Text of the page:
Here's the S&P from Friday's close to Monday's open:
And here is the 10-year Treasury bond yield:
What is going on here? The answer that Wall Street analysts are coming up with is simple: Call it the Yellen Rally. It now looks like Janet Yellen, the Fed's vice chairwoman, is the most probable candidate for the Fed chairmanship, and she is viewed as more dovish, or soft on inflation, than Summers. That would imply that the Fed would keep interest rates lower for longer, and would choose a more gradual wind-down of its bond-buying program.
If you look in the weeds of the data, there is some evidence for this effect. For example, futures markets now price in a 35.6 percent chance that the Fed will raise its short-term interest rate target, now near zero, by the end of 2014. On Friday, that probability was a whopping 56 percent. Translation: Markets thought that a Summers Fed would be significantly more likely to raise interest rates next year than they believe a Yellen Fed would be.
Other market measures don't quite fit the story, though. For example, if one expects a Yellen Fed to be softer on inflation than a Summers Fed, you would look for measures of expected inflation to spike on the news of Summers's withdrawal. But Monday morning, the spread between inflation-adjusted and non-inflation adjusted bonds implied that investors expect average annual inflation of 1.8 percent over the next five years -- exactly where it closed Friday (there was some volatility in between then and now, however). Here is the so-called five-year break-even rate:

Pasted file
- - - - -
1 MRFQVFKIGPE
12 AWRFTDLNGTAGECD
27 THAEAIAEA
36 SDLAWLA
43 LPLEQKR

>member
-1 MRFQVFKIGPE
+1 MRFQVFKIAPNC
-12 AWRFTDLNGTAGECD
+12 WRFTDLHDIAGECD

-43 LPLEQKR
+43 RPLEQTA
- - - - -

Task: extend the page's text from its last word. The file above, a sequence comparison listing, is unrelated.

In other words, markets expect that Yellen would keep low interest rate policies in place for longer than Summers would have, but that don't expect any meaningful increase in inflation.
There may be another factor involved, however, particularly in the rally in the stock market and other risky assets. The prospect of a Summers nomination had put a pall of uncertainty over markets. Allies of the former Treasury secretary had argued that his approach to monetary policy would be broadly consistent with that of the central bank under Fed Chairman Ben Bernanke and Yellen, and certainly that he would have been in no hurry to unwind easy money policies.
But what was actually known about a Summers nomination was this: His Senate confirmation would have been polarizing and contentious, with the outcome in the air until the final vote count. And his views on monetary policy have largely been kept secret, at least in any on-the-record setting.
Both of those point to more uncertainty about the future under Summers than under Yellen, who would likely face a simpler confirmation process and has been crystal-clear in her views on monetary policy. She has given speeches laying out what she expects to be the proper course of policy over the years ahead.
So, it's not just that Yellen may kinda-sorta be more dovish than Summers. Markets are rallying because the prospect of months of being whipsawed by uncertainty over the Fed's future direction have diminished.